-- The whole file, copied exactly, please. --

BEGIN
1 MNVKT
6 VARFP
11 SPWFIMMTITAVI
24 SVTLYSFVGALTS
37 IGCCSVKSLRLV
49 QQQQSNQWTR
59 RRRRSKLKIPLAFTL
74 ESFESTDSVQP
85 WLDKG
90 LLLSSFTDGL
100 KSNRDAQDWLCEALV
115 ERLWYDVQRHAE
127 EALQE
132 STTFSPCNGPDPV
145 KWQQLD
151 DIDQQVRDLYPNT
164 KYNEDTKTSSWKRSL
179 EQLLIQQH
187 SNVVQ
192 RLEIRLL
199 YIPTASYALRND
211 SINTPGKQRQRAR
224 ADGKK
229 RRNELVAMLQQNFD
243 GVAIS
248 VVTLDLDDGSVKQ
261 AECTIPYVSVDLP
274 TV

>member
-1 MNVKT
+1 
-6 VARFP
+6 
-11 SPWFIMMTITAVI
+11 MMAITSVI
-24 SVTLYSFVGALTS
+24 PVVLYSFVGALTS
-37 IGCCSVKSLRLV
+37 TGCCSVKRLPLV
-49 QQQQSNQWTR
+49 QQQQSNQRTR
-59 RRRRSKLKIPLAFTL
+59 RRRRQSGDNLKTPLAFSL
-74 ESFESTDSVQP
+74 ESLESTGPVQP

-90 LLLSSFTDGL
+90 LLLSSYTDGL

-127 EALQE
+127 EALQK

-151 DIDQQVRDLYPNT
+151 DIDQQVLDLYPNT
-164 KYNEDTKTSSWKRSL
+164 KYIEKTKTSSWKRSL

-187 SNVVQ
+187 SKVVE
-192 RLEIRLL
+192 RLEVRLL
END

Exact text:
1 MNVKT
6 VARFP
11 SPWFIMMTITAVI
24 SVTLYSFVGALTS
37 IGCCSVKSLRLV
49 QQQQSNQWTR
59 RRRRSKLKIPLAFTL
74 ESFESTDSVQP
85 WLDKG
90 LLLSSFTDGL
100 KSNRDAQDWLCEALV
115 ERLWYDVQRHAE
127 EALQE
132 STTFSPCNGPDPV
145 KWQQLD
151 DIDQQVRDLYPNT
164 KYNEDTKTSSWKRSL
179 EQLLIQQH
187 SNVVQ
192 RLEIRLL
199 YIPTASYALRND
211 SINTPGKQRQRAR
224 ADGKK
229 RRNELVAMLQQNFD
243 GVAIS
248 VVTLDLDDGSVKQ
261 AECTIPYVSVDLP
274 TV

>member
-1 MNVKT
+1 
-6 VARFP
+6 
-11 SPWFIMMTITAVI
+11 MMAITSVI
-24 SVTLYSFVGALTS
+24 PVVLYSFVGALTS
-37 IGCCSVKSLRLV
+37 TGCCSVKRLPLV
-49 QQQQSNQWTR
+49 QQQQSNQRTR
-59 RRRRSKLKIPLAFTL
+59 RRRRQSGDNLKTPLAFSL
-74 ESFESTDSVQP
+74 ESLESTGPVQP

-90 LLLSSFTDGL
+90 LLLSSYTDGL

-127 EALQE
+127 EALQK

-151 DIDQQVRDLYPNT
+151 DIDQQVLDLYPNT
-164 KYNEDTKTSSWKRSL
+164 KYIEKTKTSSWKRSL

-187 SNVVQ
+187 SKVVE
-192 RLEIRLL
+192 RLEVRLL